Transformative Conflict

Conflict will occur in every organization, it’s unavoidable regardless of industry, location, whatever. When people work together some form of conflict will arise, it’s human nature. Now, conflict shouldn’t be portrayed in just a negative light, there are many forms of constructive conflict that enhances or provides developmental opportunities for the parties involved.

Constructive conflict occurs when managers are able to guide discussions that include challenging an individual’s ideas, beliefs, and assumptions; when teams are encouraged to take into consideration new and innovative ideas from their peers; when open and honest communication with others is promoted; and when the free expression of opinions and feelings is encouraged. What can organizations stand to gain from this type of conflict? Can an increase in open and honest communication result in differences being settled amicably? Absolutely! As leaders it falls on us to guide the process so that the conflict becomes a learning tool for those involved. Yes, I am aware this is easier said than done, but it’s not impossible, it will however take time and dedication to achieve.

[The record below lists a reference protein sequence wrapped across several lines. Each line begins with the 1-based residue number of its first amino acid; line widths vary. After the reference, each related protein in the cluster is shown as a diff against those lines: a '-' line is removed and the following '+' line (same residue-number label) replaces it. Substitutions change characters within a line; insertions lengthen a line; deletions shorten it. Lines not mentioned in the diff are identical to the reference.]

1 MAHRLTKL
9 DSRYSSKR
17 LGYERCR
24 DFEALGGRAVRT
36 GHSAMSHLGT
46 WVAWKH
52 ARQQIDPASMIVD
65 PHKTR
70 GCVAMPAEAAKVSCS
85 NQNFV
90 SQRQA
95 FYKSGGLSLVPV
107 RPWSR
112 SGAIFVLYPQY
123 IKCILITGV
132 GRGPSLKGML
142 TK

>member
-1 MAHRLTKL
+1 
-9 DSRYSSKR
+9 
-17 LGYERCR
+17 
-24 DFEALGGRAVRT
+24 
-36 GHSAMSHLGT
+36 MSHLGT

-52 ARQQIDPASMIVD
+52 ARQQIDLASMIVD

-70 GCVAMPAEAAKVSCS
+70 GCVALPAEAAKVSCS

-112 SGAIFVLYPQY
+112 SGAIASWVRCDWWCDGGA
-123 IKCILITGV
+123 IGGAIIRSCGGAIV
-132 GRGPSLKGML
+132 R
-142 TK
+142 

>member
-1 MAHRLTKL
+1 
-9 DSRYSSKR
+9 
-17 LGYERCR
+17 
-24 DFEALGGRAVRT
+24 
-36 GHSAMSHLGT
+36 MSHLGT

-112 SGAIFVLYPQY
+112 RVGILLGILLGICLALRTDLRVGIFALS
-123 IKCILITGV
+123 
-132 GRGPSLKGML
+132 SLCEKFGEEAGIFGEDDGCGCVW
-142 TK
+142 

Conversely, conflict can become destructive when we engage in or allow others to engage in distorting and withholding information, to express hostility and distrust, towards others and create obstacles to impede decisions, or misrepresent issues or positions that falsely influence others. Needless to say, these behaviors will have a detrimental effect on team cohesiveness and will be in and of itself, a barrier to open and honest communication.

So what’s transformative about these forms of conflict? Absolutely nothing! The transformation isn’t the conflict itself, but rather the internal transformation that occurs within the individuals involved in the conflict when they are able to address issues in a positive and effective manner without causing further conflict and without hindrance to achieving organizational goals. Yes, I know some of you who are reading this are saying, is it worth the effort, time and money when a shorter more convenient solution can be found? I can’t answer that for you, only you know what’s truly best for your specific situation, but consider this, although you are able to find a “quicker” solution to the conflicts in your organization, have you addressed the underlying issues at hand? (The development of your people to really know how to use conflict for purposeful reasons…fyi) If not, then your “achievement” can be likened to a pyrrhic victory.

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Categories: Employee Relations

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